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Provide a relaxed environment and emotional support

dementia patients may benefit from aromatherapy

Different persons find different things relaxing, depending on their personality, likes, and dislikes. Here are some things to consider:

  • Lighting incenses / aromatherapy
  • Instrumental music
  • Bhajans
  • A small altar for worship

Dementia persons who are fond of pets may respond well to pet therapy. This is also called animal-assisted therapy. Some experts say that this can help because the unconditional love a pet gives can be very soothing and fulfilling for a person with dementia. But pets are not as common in India as it is in other countries, and many Indians have never owned pets. So the suitability of pets would depend on the person.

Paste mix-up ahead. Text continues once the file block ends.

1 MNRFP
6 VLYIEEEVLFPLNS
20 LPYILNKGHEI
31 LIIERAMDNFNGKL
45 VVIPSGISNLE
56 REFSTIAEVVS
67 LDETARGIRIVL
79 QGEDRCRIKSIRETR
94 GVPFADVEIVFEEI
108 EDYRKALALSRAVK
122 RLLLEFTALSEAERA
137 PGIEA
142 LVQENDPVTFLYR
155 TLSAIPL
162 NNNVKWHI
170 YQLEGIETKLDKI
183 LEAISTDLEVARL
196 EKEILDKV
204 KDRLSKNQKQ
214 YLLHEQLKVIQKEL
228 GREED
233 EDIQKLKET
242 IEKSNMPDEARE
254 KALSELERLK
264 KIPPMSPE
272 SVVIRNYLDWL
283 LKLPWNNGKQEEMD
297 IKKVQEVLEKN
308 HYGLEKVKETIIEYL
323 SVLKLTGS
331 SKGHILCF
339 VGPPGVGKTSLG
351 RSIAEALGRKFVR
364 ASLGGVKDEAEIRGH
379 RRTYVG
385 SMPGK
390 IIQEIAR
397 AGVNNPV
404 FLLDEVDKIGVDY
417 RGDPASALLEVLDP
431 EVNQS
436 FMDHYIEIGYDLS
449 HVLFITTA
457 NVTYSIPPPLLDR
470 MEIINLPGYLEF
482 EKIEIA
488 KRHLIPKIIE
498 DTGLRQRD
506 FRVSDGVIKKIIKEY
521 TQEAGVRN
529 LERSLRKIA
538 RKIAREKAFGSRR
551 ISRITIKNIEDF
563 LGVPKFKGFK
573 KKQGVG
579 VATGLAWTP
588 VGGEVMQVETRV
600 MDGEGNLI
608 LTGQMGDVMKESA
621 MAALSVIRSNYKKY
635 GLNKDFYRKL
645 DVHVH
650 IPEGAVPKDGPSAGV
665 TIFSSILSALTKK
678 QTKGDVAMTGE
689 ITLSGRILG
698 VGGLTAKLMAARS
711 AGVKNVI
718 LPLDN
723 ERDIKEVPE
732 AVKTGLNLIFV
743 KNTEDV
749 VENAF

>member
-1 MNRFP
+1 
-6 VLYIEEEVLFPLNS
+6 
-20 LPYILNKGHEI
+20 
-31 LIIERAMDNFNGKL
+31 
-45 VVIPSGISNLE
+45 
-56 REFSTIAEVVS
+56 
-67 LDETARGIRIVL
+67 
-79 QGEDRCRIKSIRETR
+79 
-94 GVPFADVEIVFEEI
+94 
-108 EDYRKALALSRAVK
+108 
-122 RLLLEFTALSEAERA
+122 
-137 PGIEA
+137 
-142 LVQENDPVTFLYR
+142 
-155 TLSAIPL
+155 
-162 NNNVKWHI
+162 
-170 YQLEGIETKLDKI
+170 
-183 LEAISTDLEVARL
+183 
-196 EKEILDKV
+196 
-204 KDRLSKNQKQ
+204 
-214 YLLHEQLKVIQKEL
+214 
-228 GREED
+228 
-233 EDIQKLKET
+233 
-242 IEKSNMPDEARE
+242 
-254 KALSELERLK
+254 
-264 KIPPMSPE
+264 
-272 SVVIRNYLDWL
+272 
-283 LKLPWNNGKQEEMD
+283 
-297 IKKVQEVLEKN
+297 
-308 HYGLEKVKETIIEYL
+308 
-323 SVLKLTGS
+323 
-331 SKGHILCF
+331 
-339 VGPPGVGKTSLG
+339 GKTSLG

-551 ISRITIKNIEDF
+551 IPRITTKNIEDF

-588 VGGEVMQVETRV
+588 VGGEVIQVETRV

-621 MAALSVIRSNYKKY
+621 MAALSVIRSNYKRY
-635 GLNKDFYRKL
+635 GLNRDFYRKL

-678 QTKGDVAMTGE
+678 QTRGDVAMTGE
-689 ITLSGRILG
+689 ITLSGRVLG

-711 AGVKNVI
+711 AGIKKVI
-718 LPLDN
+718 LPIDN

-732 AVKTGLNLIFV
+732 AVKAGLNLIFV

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Add meaningful activities

Persons with dementia have led useful, active lives before their dementia. Their reducing abilities may make them feel useless and worthless.

Find activities that such persons can help in. Look for activities that make them feel useful and good about themselves. Choose activities depending on the state of their dementia. For example:

  • spreading clothes to dry, or picking them up and folding them
  • removing stones from daal/ rice
  • shelling peas, destringing beans
  • making rangoli
  • helping in the garden
  • placing flowers in the vases
  • rolling out dough for gujjiyas
  • sharpening pencils, stacking newspapers
  • filing newspaper cuttings
  • helping children with their craft projects
  • dusting